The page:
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Am Fam Physician. 2007;76(6):801-808

A more recent article on gout is available.

Patient information: See related handout on gout, written by the author of this article.

Author disclosure: Nothing to disclose.

Arthritis caused by gout (i.e., gouty arthritis) accounts for millions of outpatient visits annually, and the prevalence is increasing. Gout is caused by monosodium urate crystal deposition in tissues leading to arthritis, soft tissue masses (i.e., tophi), nephrolithiasis, and urate nephropathy. The biologic precursor to gout is elevated serum uric acid levels (i.e., hyperuricemia). Asymptomatic hyperuricemia is common and usually does not progress to clinical gout. Acute gout most often presents as attacks of pain, erythema, and swelling of one or a few joints in the lower extremities. The diagnosis is confirmed if monosodium urate crystals are present in synovial fluid. First-line therapy for acute gout is nonsteroidal anti-inflammatory drugs or corticosteroids, depending on comorbidities; colchicine is second-line therapy. After the first gout attack, modifiable risk factors (e.g., high-purine diet, alcohol use, obesity, diuretic therapy) should be addressed. Urate-lowering therapy for gout is initiated after multiple attacks or after the development of tophi or urate nephrolithiasis. Allopurinol is the most common therapy for chronic gout. Uricosuric agents are alternative therapies in patients with preserved renal function and no history of nephrolithiasis. During urate-lowering therapy, the dose should be titrated upward until the serum uric acid level is less than 6 mg per dL (355 μmol per L). When initiating urate-lowering therapy, concurrent prophylactic therapy with low-dose colchicine for three to six months may reduce flare-ups.

Gouty arthritis accounted for an estimated 3.9 million outpatient visits in the United States in 2002.1 Unlike other rheumatic diseases, the etiology of gout is well characterized; its pathophysiology is well understood; the disease is easily diagnosed; and effective, inexpensive therapies are available. However, data indicate that even with universal health care coverage, quality of treatment may be suboptimal in up to one half of patients with gout.2 The National Health and Nutrition Examination Survey III showed that the overall prevalence of self-reported, physician-diagnosed gout was 2 percent in men older than 30 and in women older than 50.3 No published population studies of gout have used identification of intra-articular crystals as the diagnostic criterion. Recent insurance claims data show that the prevalence increased annually by two cases per 1,000 persons between 1990 and 1999.4 Increasing rates of obesity5 and an aging population with chronic medical conditions such as diuretic-treated hypertension may contribute to increasing gout diagnoses.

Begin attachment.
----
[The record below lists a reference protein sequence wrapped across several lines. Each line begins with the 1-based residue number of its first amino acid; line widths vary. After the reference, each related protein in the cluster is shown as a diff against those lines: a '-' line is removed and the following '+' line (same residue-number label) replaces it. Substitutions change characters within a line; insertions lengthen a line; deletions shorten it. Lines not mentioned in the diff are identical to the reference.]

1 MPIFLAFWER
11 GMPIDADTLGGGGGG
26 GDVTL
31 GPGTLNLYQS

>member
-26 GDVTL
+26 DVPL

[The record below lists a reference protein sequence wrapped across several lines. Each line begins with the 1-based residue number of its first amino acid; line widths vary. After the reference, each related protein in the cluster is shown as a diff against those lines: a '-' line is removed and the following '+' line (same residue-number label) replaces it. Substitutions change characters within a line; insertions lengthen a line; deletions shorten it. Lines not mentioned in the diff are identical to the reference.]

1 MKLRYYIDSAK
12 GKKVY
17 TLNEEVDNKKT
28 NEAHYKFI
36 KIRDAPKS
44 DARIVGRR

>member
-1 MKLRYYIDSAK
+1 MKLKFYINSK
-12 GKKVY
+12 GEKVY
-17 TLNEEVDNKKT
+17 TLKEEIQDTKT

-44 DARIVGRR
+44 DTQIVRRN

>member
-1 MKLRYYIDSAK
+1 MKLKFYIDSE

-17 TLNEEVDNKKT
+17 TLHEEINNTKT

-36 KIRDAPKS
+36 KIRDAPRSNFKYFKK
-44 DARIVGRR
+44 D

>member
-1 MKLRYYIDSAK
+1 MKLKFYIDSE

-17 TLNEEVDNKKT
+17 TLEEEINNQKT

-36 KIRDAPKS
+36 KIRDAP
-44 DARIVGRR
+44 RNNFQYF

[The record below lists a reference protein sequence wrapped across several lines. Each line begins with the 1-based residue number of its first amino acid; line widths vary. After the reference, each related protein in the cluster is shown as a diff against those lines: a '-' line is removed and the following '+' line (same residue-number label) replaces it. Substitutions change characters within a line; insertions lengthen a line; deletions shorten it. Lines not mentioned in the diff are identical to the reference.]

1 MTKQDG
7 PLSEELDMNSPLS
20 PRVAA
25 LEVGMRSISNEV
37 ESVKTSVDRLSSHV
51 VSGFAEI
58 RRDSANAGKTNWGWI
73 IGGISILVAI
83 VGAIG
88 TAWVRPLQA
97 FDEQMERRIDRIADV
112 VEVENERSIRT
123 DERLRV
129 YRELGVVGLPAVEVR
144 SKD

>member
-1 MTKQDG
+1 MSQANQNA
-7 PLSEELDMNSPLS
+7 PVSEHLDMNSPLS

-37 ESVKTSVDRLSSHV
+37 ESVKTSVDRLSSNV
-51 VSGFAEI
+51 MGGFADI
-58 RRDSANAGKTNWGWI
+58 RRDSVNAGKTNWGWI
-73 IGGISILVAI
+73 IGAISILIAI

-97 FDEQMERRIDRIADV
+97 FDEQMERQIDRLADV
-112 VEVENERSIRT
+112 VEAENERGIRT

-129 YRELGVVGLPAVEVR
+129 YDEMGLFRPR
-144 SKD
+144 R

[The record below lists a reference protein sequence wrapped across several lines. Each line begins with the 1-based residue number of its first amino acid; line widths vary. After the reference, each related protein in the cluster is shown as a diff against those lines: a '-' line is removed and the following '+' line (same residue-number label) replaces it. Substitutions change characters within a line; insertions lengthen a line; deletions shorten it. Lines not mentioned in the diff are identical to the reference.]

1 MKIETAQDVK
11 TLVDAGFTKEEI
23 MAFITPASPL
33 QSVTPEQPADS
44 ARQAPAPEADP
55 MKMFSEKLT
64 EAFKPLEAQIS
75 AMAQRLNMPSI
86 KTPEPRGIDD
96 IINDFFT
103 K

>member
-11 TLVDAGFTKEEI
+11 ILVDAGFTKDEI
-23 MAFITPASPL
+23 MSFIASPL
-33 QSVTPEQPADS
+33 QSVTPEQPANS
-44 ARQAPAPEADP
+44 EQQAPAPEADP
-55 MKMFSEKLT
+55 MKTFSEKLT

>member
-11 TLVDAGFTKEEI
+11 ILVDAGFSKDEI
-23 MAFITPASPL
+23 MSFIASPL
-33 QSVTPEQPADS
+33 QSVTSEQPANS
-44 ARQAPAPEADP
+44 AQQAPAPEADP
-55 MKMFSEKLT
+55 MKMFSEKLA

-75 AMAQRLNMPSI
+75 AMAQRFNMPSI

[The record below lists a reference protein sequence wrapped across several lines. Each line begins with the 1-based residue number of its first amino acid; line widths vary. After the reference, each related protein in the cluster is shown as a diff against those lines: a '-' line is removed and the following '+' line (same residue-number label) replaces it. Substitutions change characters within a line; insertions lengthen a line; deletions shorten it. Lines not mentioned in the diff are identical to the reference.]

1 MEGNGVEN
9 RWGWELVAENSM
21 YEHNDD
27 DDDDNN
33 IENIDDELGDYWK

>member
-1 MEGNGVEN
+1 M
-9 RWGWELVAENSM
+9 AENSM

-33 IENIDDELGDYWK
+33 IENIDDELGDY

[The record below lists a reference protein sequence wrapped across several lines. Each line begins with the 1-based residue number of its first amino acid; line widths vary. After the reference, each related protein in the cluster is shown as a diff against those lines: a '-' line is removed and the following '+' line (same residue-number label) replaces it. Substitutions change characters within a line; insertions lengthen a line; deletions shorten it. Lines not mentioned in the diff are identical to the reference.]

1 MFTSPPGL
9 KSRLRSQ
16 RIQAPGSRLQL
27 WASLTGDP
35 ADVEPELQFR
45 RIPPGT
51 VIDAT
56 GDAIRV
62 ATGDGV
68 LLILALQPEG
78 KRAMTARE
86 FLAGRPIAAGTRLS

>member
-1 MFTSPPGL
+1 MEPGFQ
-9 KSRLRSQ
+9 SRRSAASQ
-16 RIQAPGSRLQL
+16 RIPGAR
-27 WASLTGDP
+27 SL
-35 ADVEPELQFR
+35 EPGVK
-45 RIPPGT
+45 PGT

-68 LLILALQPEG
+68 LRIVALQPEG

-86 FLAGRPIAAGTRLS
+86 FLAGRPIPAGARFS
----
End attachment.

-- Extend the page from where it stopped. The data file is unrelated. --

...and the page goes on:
Clinical recommendationEvidence ratingReferences
Serum uric acid measurements are useful in the evaluation of gout; however, they should not be used alone to confirm or exclude the diagnosis.C12,17,19
Nonsteroidal anti-inflammatory drugs, corticosteroids, and colchicine are effective treatments for acute gout.B20,2225
In patients with gout, modifiable risk factors such as obesity, diuretic use, high-purine diet, and alcohol intake should be addressed.B13,14,17